Cooked polenta hot from the oven. The texture is spoonable and moist

For firmer texture, remove polenta from the hot baking dish to a shallow, greased dish on a cooling rack. If using, spoon polenta in to a food mold or let it continue to firm up for slicing later (or cut with cookie cutters). Within 10 – 15 minutes the mixture will be fairly firm.

Scoop cooling polenta into a greased ring mold then compress the contents

At about 30 minutes it is firm enough to unmold and brown in a skillet. Let cool completely before refrigerating.

Brown the firm cake over medium heat for about 10 minutes or till desired color is reached

For a rustic Italian dish worthy of a special occasion see Stuffed Chicken with Rosemary Polenta, and for an Italian spin on Eggs Benedict see Poached Eggs on Polenta.

Fried polenta cake topped with fresh salsa

To show some of the versatility of cornmeal, the fried cake made with the recipe above (without added Parmesan) is dressed with a fresh salsa for a touch of Mexico. Seasonings could include minced roasted chilies, onion, cumin, chipotle in adobo, Spanish Manchego cheese or a fajita seasoning blend to name a few.  Think how you would flavor a rice pilaf to come up with ideas. Try a seasoned broth instead of just plain water.  Add your choice of aromatic vegetables and dried seasonings at the beginning for a more uniform flavor. Fresh herbs or delicate seasonings are best added at the end or right at serving.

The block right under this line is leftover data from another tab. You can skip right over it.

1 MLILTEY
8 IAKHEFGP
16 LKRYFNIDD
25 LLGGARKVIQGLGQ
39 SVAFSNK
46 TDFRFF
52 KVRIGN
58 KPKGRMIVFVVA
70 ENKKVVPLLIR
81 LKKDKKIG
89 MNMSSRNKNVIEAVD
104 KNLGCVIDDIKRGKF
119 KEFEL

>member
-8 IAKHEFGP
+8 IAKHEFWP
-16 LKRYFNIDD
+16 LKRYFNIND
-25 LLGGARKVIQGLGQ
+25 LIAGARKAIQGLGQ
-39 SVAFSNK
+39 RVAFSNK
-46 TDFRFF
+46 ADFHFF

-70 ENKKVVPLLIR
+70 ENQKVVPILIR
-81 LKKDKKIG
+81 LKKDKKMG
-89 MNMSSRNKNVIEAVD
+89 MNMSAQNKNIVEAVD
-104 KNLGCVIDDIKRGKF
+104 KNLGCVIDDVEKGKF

Some of my favorite combinations with polenta include:

  • Fennel and sun-dried tomato with Pecorino Romano, pitted black olives, and shallots
  • Pureed butternut or winter squash with goat cheese and sage
  • Top with caramelized onions or leeks, fontina cheese and toasted pine nuts
  • Add creamed corn, sautéed onions, thyme, topped with pecans, cranberries, and maple syrup
  • Sautéed chard, mushroom, red bell pepper, and white cheddar (sometimes ham)

6 responses to this post.

  1. Posted by lois szydlowski on April 5, 2012 at 8:00 pm